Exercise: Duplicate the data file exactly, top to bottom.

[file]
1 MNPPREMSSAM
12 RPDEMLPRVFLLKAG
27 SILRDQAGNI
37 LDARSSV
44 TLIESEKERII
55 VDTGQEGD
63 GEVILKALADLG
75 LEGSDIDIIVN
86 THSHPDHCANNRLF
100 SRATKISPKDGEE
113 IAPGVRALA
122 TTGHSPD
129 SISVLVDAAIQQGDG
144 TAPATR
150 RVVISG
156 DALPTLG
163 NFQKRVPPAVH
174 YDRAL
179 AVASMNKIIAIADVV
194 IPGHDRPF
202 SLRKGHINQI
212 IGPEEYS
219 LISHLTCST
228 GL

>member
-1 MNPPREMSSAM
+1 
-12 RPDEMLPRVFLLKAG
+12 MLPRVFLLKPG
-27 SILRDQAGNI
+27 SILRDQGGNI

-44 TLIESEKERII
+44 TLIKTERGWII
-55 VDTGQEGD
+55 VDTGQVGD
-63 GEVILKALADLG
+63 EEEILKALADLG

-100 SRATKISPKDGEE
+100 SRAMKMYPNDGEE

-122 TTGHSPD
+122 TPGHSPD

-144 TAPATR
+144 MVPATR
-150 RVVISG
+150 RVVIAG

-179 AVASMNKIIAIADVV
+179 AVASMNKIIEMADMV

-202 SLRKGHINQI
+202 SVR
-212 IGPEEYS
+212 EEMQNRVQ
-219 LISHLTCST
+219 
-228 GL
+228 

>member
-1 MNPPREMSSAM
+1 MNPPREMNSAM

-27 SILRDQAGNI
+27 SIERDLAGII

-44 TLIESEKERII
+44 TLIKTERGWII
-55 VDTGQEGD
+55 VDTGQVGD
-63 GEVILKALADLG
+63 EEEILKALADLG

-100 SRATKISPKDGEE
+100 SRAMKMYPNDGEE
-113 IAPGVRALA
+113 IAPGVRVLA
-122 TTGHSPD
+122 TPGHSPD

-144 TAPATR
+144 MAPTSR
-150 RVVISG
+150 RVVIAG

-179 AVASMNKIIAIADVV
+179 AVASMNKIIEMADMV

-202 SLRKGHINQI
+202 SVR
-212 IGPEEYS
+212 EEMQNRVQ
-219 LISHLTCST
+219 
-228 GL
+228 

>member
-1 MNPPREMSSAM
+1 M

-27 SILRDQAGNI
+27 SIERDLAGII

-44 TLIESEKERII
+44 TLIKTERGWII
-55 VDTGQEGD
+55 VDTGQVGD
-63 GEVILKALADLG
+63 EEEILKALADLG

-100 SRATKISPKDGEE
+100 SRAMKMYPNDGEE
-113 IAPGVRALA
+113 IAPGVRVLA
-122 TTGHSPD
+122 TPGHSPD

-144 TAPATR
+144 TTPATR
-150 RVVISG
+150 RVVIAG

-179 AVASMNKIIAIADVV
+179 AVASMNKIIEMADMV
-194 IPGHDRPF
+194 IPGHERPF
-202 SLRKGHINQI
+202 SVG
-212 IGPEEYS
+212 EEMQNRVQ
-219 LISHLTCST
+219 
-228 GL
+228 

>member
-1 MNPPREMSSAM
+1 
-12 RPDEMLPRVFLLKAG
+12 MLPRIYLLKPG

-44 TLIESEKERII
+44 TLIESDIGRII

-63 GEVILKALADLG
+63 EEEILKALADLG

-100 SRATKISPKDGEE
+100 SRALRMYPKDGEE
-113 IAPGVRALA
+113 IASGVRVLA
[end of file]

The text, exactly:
1 MNPPREMSSAM
12 RPDEMLPRVFLLKAG
27 SILRDQAGNI
37 LDARSSV
44 TLIESEKERII
55 VDTGQEGD
63 GEVILKALADLG
75 LEGSDIDIIVN
86 THSHPDHCANNRLF
100 SRATKISPKDGEE
113 IAPGVRALA
122 TTGHSPD
129 SISVLVDAAIQQGDG
144 TAPATR
150 RVVISG
156 DALPTLG
163 NFQKRVPPAVH
174 YDRAL
179 AVASMNKIIAIADVV
194 IPGHDRPF
202 SLRKGHINQI
212 IGPEEYS
219 LISHLTCST
228 GL

>member
-1 MNPPREMSSAM
+1 
-12 RPDEMLPRVFLLKAG
+12 MLPRVFLLKPG
-27 SILRDQAGNI
+27 SILRDQGGNI

-44 TLIESEKERII
+44 TLIKTERGWII
-55 VDTGQEGD
+55 VDTGQVGD
-63 GEVILKALADLG
+63 EEEILKALADLG

-100 SRATKISPKDGEE
+100 SRAMKMYPNDGEE

-122 TTGHSPD
+122 TPGHSPD

-144 TAPATR
+144 MVPATR
-150 RVVISG
+150 RVVIAG

-179 AVASMNKIIAIADVV
+179 AVASMNKIIEMADMV

-202 SLRKGHINQI
+202 SVR
-212 IGPEEYS
+212 EEMQNRVQ
-219 LISHLTCST
+219 
-228 GL
+228 

>member
-1 MNPPREMSSAM
+1 MNPPREMNSAM

-27 SILRDQAGNI
+27 SIERDLAGII

-44 TLIESEKERII
+44 TLIKTERGWII
-55 VDTGQEGD
+55 VDTGQVGD
-63 GEVILKALADLG
+63 EEEILKALADLG

-100 SRATKISPKDGEE
+100 SRAMKMYPNDGEE
-113 IAPGVRALA
+113 IAPGVRVLA
-122 TTGHSPD
+122 TPGHSPD

-144 TAPATR
+144 MAPTSR
-150 RVVISG
+150 RVVIAG

-179 AVASMNKIIAIADVV
+179 AVASMNKIIEMADMV

-202 SLRKGHINQI
+202 SVR
-212 IGPEEYS
+212 EEMQNRVQ
-219 LISHLTCST
+219 
-228 GL
+228 

>member
-1 MNPPREMSSAM
+1 M

-27 SILRDQAGNI
+27 SIERDLAGII

-44 TLIESEKERII
+44 TLIKTERGWII
-55 VDTGQEGD
+55 VDTGQVGD
-63 GEVILKALADLG
+63 EEEILKALADLG

-100 SRATKISPKDGEE
+100 SRAMKMYPNDGEE
-113 IAPGVRALA
+113 IAPGVRVLA
-122 TTGHSPD
+122 TPGHSPD

-144 TAPATR
+144 TTPATR
-150 RVVISG
+150 RVVIAG

-179 AVASMNKIIAIADVV
+179 AVASMNKIIEMADMV
-194 IPGHDRPF
+194 IPGHERPF
-202 SLRKGHINQI
+202 SVG
-212 IGPEEYS
+212 EEMQNRVQ
-219 LISHLTCST
+219 
-228 GL
+228 

>member
-1 MNPPREMSSAM
+1 
-12 RPDEMLPRVFLLKAG
+12 MLPRIYLLKPG

-44 TLIESEKERII
+44 TLIESDIGRII

-63 GEVILKALADLG
+63 EEEILKALADLG

-100 SRATKISPKDGEE
+100 SRALRMYPKDGEE
-113 IAPGVRALA
+113 IASGVRVLA